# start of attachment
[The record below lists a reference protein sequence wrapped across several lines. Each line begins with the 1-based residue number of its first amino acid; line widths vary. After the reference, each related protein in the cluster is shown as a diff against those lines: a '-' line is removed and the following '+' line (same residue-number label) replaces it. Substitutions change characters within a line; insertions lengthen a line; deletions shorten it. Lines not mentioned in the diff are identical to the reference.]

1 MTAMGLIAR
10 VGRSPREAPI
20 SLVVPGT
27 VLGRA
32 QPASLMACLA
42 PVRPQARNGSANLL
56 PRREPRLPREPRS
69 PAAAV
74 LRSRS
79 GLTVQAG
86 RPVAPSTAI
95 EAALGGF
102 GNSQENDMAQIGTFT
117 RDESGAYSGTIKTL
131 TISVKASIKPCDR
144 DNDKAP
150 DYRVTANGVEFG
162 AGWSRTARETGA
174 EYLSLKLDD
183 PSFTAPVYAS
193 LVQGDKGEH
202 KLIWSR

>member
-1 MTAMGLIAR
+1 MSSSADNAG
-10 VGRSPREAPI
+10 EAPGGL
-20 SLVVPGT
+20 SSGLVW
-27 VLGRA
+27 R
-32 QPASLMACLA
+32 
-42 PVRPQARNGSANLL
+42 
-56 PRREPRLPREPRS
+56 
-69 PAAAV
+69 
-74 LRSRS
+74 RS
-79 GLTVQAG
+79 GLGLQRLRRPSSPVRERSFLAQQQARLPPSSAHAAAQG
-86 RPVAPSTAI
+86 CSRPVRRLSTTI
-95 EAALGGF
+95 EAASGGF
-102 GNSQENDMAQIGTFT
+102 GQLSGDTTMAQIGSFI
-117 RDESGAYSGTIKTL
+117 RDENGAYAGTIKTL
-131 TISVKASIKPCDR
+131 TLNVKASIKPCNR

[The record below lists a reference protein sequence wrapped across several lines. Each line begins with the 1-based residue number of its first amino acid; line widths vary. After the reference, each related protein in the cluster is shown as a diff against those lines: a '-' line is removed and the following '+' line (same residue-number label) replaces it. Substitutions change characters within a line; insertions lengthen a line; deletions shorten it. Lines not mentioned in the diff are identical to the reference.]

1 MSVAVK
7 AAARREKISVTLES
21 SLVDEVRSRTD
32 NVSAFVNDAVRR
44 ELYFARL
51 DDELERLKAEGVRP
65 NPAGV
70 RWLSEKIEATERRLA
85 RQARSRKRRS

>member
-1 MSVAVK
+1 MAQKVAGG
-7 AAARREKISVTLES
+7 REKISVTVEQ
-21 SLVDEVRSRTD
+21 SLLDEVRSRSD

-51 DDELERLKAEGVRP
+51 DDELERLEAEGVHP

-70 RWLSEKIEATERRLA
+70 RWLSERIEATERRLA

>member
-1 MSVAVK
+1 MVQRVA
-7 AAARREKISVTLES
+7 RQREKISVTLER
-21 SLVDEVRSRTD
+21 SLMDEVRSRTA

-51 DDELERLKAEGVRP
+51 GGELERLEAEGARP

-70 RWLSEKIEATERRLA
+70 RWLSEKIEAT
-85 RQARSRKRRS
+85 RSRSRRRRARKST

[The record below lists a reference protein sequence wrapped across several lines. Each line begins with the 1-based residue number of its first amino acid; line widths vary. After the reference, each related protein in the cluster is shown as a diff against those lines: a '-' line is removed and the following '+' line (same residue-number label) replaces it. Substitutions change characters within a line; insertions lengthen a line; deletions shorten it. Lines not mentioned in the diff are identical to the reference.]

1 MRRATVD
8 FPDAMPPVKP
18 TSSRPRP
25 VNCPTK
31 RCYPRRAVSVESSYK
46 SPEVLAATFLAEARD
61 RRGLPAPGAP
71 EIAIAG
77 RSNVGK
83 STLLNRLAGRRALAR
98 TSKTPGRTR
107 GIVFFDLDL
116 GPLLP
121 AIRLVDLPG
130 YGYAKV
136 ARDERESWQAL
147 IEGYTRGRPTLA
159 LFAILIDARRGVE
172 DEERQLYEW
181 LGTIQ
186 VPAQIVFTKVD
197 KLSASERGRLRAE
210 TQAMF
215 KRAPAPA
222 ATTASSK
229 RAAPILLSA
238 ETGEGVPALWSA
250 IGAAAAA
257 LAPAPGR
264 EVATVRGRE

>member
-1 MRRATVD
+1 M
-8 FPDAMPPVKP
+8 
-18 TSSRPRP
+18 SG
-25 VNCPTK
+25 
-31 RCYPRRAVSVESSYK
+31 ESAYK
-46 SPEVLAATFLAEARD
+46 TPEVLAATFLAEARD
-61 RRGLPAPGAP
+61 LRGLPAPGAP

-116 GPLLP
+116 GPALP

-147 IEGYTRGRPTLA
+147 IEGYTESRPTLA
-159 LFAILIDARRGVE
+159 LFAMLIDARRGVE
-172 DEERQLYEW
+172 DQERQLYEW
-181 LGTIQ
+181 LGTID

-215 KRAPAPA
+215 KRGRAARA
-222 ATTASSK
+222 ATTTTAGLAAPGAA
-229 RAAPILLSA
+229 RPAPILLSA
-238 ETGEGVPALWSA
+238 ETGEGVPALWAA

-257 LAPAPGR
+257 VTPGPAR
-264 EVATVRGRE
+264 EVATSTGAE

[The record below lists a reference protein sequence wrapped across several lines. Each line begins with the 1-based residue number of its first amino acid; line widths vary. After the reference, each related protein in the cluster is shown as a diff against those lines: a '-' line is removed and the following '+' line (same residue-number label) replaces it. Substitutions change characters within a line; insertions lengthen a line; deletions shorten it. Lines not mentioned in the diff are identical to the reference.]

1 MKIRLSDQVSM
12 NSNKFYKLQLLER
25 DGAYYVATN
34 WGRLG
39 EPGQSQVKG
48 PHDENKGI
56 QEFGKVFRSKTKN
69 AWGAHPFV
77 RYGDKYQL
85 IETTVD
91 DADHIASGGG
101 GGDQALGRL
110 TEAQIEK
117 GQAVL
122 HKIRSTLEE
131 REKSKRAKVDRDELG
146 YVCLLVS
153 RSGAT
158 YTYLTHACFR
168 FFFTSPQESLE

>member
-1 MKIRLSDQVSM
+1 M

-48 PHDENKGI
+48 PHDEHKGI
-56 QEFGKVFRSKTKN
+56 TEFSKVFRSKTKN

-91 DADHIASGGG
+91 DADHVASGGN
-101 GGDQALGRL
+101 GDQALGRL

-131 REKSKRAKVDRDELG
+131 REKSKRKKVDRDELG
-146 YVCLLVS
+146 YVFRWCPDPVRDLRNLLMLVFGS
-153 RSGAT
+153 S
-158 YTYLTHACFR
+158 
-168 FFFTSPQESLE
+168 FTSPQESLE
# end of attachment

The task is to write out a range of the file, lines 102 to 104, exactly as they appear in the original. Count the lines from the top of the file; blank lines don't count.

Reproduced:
116 GPLLP
121 AIRLVDLPG
130 YGYAKV